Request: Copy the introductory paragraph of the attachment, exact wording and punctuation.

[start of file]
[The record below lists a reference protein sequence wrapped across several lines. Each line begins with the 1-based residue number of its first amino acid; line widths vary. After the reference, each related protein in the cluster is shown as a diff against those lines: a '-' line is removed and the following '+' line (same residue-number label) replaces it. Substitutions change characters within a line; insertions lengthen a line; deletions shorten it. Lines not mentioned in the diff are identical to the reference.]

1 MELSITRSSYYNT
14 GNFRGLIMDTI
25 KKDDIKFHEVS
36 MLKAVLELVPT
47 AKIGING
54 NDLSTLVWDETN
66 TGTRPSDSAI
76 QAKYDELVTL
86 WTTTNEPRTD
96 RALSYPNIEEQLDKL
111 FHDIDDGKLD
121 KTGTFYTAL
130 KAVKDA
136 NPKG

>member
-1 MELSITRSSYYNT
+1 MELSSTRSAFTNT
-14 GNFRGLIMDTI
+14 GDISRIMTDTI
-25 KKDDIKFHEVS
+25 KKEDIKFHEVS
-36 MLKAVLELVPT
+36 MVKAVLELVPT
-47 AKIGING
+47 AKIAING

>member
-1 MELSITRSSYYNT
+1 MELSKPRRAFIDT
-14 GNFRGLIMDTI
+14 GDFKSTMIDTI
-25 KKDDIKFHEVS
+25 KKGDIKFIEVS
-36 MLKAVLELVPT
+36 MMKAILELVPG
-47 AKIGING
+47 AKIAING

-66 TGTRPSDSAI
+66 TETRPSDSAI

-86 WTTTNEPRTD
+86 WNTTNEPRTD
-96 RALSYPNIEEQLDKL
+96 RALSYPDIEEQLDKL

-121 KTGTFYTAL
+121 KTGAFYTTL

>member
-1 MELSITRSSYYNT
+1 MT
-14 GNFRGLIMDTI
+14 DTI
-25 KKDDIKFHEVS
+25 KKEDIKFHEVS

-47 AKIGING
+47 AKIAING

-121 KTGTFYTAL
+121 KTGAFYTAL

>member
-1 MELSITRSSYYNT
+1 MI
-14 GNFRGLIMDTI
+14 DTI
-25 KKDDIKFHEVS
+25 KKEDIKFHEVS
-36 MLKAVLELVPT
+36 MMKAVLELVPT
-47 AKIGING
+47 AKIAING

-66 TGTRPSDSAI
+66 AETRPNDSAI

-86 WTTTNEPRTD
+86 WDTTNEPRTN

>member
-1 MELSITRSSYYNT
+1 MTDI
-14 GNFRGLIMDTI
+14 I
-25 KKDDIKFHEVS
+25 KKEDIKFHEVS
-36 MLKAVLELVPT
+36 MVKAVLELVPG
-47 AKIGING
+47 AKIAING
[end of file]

[The record below lists a reference protein sequence wrapped across several lines. Each line begins with the 1-based residue number of its first amino acid; line widths vary. After the reference, each related protein in the cluster is shown as a diff against those lines: a '-' line is removed and the following '+' line (same residue-number label) replaces it. Substitutions change characters within a line; insertions lengthen a line; deletions shorten it. Lines not mentioned in the diff are identical to the reference.]